In face of God’s awesome creation which surrounds us, the creation which sings to the heavenly Father, our disobedience and lack of worship is all the more pronounced.  How often do we break out in song?  How often do God’s revelations completely break us in, that we are instantly humbled and strongly desire to dwell in His house and holy temple?  Yet, we are the ones made in God’s image, not the meadows or valleys.  It must pain the Lord to see His own image so slow to react to His love.

Fear not, though, brothers and sisters.  David’s remedy to his qualms is not to continue dwelling in one’s miry issues; David invites the reader, the worshipper, to look at the other worshippers whose focus is on the Lord alone.  Let us learn from creation – let us, too, shout for joy, for we are clothed far better than the flowers of the field and arrayed more beautiful than Solomon at his financial peak.

That is why David, shortly after describing the iniquities against him, describes “how blessed is the one whom thou dost choose, and bring near to thee, to dwell in thy courts” (v4).  Whilst we are blessed, it is in the Blessed Man whom we find refuge.  It is because Jesus is the One blessed, that we become blessed.  It is in Immanuel, God-with-us, that the earth overflows with the option to be completely righteous in the Father’s eyes.  As Spurgeon comments:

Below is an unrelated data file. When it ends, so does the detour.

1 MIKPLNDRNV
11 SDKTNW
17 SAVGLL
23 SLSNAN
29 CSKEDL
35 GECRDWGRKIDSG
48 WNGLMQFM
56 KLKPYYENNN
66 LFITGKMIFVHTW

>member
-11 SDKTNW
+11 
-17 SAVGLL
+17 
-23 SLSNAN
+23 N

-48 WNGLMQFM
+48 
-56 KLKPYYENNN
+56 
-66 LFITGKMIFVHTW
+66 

Christ, whom God chose, and of whom he said, “This is my beloved Son in whom I am well pleased, ” is, indeed, “over all, God blessed for ever; “but in him his elect are blessed too. For his sake, not for our own, are we chosen; in him, not in ourselves, are we received by God, being accepted in the Beloved; and, therefore, in him are we blessed: he is our blessing. With that High Priest who has ascended into the holy place and entered within the vail, we enter into the house of God; we learn to dwell therein; we are filled with its spiritual joys; we partake of its holy mysteries and sacraments of grace and love. From “A Plain Commentary on the Book of Psalms.” 1859.